You know by now that I am fond of examples so let’s use another one at this stage. Again imagine that you are that marketing executive at a mobile telephone company and you get a report on your desk every week telling you how many of your customers (they like to call them ‘subscribers’ for some strange reason) the company has lost to competitors over the previous seven days. Now of course this number is very important to the executives in the company, but it is a classic number from the ‘What Era’, often a classic report from a classic, traditional, dull old Data Warehouse.
So, we should ask ourselves, what is missing? Well there is one thing obviously missing, and that is any reason why these customers have left (churned). Wouldn’t you value the investment spent in your BI infrastructure if not only could it tell you who churned but just maybe it could have a go at telling you why they churned?
I will not lie to you here. What’- type reports are usually quite easy to create but moving into the ‘Why Era’ can be more difficult. Again, there are several reasons.
Firstly, we do not expect BI systems to help us with the ‘why’ issue, so tools aren’t too good at it. There is too much of this ‘just give me the facts and I’ll work out the rest (because that’s why I’m paid so much)’, and secondly, to understand the ‘why’ bit needs data that can be difficult to get. Standard reports just will not do, someone has to show some initiative here.
Just returning to our example, what might we do to enter the ‘Why Era’? Well, as a marketing guy I would guess that there are two things that could cause people to churn in large numbers: firstly, people churn because someone else offers a better product/price plan; secondly, people churn because of poor quality of service – too many disconnects etc.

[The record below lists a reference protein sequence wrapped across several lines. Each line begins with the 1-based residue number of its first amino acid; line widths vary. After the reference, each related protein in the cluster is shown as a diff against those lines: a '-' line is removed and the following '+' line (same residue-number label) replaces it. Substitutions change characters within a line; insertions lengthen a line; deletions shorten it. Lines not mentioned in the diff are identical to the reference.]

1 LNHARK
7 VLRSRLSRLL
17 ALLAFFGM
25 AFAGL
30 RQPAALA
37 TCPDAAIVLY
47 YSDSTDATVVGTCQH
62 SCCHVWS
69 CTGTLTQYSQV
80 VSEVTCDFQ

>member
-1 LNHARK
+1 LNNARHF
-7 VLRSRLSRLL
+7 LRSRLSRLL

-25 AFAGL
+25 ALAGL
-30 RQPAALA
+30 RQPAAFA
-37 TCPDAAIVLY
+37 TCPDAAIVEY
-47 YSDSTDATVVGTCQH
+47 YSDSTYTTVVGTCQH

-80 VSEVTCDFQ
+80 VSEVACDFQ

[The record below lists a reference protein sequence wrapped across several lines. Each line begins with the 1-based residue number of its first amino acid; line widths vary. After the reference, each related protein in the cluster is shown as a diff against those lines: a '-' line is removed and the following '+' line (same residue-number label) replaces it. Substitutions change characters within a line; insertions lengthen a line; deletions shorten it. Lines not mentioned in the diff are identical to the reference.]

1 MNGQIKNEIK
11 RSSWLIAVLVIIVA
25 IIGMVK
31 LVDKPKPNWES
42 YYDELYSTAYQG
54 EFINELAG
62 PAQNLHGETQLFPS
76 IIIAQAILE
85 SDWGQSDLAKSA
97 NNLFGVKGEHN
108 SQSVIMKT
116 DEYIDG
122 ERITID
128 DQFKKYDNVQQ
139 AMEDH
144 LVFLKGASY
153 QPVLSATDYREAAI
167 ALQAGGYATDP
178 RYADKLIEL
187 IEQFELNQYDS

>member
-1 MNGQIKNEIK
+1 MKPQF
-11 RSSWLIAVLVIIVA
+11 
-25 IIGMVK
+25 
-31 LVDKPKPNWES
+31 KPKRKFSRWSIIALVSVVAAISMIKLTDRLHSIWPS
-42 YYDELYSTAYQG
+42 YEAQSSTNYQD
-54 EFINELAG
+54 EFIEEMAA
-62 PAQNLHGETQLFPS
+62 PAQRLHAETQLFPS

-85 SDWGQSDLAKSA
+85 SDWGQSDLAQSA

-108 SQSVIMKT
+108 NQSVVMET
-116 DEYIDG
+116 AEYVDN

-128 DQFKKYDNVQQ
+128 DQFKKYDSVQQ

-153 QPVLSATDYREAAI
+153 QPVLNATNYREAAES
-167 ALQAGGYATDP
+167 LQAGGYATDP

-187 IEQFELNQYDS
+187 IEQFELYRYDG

Armed with this intuition, if I was the marketing guy I would ask for more data to be included in the Data Warehouse to better characterise the churners. I might organise some quality-based questionnaires to be commissioned to see what people think of our service, I might start collecting all competitor product/pricing information. I might start to gather all information on failed calls in my Data Warehouse and above all, I might ask someone with good technical knowledge to help me write the telling reports which would combine all relevant data to provide me with the ‘why’ point of view.
Armed with all of this I use my BI environment to advise me that the most likely reason why ‘Jon Page’ churned is because of a better price plan being offered by a competitor who has better coverage of Mr Page’s house. Get the idea?